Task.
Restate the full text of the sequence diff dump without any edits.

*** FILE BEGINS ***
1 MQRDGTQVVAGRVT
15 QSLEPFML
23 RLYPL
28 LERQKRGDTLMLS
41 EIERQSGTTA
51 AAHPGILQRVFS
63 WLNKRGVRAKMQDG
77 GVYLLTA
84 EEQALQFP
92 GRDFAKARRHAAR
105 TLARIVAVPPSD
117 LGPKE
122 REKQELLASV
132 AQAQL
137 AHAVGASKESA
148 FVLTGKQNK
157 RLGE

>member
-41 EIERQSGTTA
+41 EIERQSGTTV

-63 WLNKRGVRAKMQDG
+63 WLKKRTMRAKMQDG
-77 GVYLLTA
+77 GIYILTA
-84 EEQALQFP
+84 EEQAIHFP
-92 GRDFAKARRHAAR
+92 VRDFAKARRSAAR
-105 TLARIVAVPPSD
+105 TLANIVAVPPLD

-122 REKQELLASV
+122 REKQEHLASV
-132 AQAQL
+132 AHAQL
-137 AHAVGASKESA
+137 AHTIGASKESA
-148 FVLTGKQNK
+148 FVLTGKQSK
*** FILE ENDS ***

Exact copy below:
1 MQRDGTQVVAGRVT
15 QSLEPFML
23 RLYPL
28 LERQKRGDTLMLS
41 EIERQSGTTA
51 AAHPGILQRVFS
63 WLNKRGVRAKMQDG
77 GVYLLTA
84 EEQALQFP
92 GRDFAKARRHAAR
105 TLARIVAVPPSD
117 LGPKE
122 REKQELLASV
132 AQAQL
137 AHAVGASKESA
148 FVLTGKQNK
157 RLGE

>member
-41 EIERQSGTTA
+41 EIERQSGTTV

-63 WLNKRGVRAKMQDG
+63 WLKKRTMRAKMQDG
-77 GVYLLTA
+77 GIYILTA
-84 EEQALQFP
+84 EEQAIHFP
-92 GRDFAKARRHAAR
+92 VRDFAKARRSAAR
-105 TLARIVAVPPSD
+105 TLANIVAVPPLD

-122 REKQELLASV
+122 REKQEHLASV
-132 AQAQL
+132 AHAQL
-137 AHAVGASKESA
+137 AHTIGASKESA
-148 FVLTGKQNK
+148 FVLTGKQSK